Organizational needs have changed as we head into the second decade of this century. People are the only resource that makes a difference, regardless of the industry. Interviewing and hiring practices must change in order to maximize the organization’s ability to hire the best. So what do those corporate human resource people, brand managers or CEOs want to see in a job candidate?
WHAT'S IN: ATTITUDE
Companies are looking for people with a positive manner. Skills can be taught, but you should be born with a helpful, pleasant attitude.
WHAT'S OUT: EGO
“You should hire me because of what I’ve done and where I’ve worked.” That is the passive message too many candidates project while interviewing. Some people don’t even know they are doing it. In the end, the interviewer doesn’t only care that you’ve worked at impressive brands. If you can project that you’re a capable, hungry person, this will go much farther.
WHAT'S IN: VISION
New, fresh, different – that is the mantra of our times. Companies need people with fresh eyes to provide unique, yet specific solutions to challenges that brands and organizations face today.
WHAT'S OUT: HISTORY
Companies need innovation and change which often only comes from hiring someone with transferrable skill sets – someone without preconceived notions and experiences that will stunt or hinder growth, but rather the permissiveness to move with the times.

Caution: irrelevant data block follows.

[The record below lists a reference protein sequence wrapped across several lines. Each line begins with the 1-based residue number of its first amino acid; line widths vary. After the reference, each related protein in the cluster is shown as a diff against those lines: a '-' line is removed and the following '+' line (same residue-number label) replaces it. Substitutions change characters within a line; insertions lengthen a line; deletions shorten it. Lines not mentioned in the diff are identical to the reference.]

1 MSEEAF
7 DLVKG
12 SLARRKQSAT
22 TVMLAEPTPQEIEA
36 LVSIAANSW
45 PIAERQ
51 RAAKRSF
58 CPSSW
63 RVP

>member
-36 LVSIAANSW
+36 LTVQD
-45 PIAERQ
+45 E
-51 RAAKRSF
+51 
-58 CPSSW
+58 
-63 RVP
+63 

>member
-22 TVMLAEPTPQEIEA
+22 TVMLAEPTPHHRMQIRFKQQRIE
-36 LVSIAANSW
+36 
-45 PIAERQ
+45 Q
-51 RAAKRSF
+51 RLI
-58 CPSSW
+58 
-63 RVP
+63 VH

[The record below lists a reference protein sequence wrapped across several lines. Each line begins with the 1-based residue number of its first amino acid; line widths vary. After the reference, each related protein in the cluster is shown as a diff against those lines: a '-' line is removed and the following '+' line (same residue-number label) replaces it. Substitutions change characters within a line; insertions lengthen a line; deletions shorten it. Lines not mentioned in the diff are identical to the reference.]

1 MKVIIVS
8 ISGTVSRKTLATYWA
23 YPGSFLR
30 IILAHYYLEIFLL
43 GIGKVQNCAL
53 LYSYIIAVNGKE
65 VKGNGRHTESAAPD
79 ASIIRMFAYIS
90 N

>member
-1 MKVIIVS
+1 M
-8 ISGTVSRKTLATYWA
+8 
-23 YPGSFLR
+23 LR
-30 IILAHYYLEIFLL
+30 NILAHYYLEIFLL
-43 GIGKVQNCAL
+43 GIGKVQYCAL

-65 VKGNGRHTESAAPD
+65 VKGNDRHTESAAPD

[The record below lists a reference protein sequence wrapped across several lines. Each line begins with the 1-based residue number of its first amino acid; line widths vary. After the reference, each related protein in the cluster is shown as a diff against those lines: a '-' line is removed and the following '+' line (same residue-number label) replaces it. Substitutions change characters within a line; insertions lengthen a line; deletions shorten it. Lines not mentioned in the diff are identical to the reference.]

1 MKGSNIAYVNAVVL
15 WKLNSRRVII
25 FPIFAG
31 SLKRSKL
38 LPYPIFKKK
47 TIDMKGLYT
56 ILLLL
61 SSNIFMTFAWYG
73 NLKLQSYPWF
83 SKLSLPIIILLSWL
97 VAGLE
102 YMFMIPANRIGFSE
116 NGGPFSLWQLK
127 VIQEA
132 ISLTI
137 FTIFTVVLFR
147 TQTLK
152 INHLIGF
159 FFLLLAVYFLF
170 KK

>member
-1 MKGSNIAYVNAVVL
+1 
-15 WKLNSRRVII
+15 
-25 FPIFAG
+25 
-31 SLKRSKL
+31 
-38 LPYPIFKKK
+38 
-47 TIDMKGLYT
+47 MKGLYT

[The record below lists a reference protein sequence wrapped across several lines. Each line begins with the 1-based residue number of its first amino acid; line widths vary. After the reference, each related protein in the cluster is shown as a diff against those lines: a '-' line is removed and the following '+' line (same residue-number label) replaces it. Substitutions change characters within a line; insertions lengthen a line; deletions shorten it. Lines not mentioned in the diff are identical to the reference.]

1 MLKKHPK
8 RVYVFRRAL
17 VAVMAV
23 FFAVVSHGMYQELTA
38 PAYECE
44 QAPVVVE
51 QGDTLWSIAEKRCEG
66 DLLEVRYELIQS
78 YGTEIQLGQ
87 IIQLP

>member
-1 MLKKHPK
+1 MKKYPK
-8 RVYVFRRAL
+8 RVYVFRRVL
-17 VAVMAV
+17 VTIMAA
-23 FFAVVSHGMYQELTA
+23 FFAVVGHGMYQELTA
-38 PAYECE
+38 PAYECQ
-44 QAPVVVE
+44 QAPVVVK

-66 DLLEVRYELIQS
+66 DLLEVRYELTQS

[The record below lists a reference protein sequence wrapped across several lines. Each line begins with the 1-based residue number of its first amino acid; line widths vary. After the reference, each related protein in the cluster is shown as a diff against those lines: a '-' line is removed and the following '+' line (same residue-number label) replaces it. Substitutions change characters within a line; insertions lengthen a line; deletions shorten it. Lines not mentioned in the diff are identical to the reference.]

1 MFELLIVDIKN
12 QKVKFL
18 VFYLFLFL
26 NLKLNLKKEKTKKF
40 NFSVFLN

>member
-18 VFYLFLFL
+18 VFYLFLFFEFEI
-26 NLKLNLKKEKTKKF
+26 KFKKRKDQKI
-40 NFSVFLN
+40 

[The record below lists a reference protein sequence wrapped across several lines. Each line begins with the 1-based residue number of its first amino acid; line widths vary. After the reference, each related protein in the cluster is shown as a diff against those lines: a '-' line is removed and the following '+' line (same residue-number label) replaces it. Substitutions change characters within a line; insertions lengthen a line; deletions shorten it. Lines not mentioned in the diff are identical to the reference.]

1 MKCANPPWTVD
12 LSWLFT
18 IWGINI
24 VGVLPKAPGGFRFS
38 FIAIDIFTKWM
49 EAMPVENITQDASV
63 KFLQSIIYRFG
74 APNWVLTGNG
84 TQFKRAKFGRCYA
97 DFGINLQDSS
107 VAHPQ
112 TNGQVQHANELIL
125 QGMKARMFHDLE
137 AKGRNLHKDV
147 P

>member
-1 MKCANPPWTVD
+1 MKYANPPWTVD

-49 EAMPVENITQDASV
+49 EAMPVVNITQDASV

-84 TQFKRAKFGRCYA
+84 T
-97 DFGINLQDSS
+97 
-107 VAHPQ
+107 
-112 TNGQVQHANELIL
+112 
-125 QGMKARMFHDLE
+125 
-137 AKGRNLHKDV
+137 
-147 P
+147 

WHAT'S IN: DIALOGUE
The dynamics are changing in forward thinking companies. While the corner office still has a window view, many CEOs are joining the group, and maybe even sitting next to the intern. This is especially true in growing luxury companies. The offices – and ideas – are modern. This democratic approach breaks down the conversational walls, as it stimulates a constant flow of ideas that can be freely expressed rather than written down in formal memo.
WHAT'S OUT: MONOLOGUE
The CEO’s voice can no longer be the only opinion in the room. Creative, luxury companies need to foster a constant conversation about the state of the industry to not only remain relevant, but to stay above the grain.
WHAT'S IN: GPS
Following the collapse of the economy and the recession in the luxury market, recent graduates have learned that they cannot follow the exact path that they had originally planned. In order to eventually get on track towards the career they expected to have, young hires must practice a certain GPS-style job search - looking towards the Internet for related avenues and new opportunities.
WHAT’S OUT: ROADMAP
Job-seekers are looking for out-of-the-box ways to get hired. A specific roadmap or life plan isn’t exactly an option, especially when companies are slashing jobs to save costs.
While the overall economy still faces tough times ahead, the luxury sector has staged an impressive comeback, with many brand posting record profits. Opportunities abound as companies refine their brand portfolios and territories into newly emergent markets. For those serious about luxury in all its forms, both products and services, the future is bright, but one must become a conscientious student of the field to succeed. Happily, there is plenty of room for creativity and a passion for the good things in life. Best wishes!
A founding member of Marten & Heads!, Kate has over 15 years of experience in providing senior-level placements in general management, sales, marketing, HR and operations. It was during her stint in the HR department at YSL Parfums that she learned about the luxury industry. Her clients today include iconic brands like Jimmy Choo, Prada and LVMH.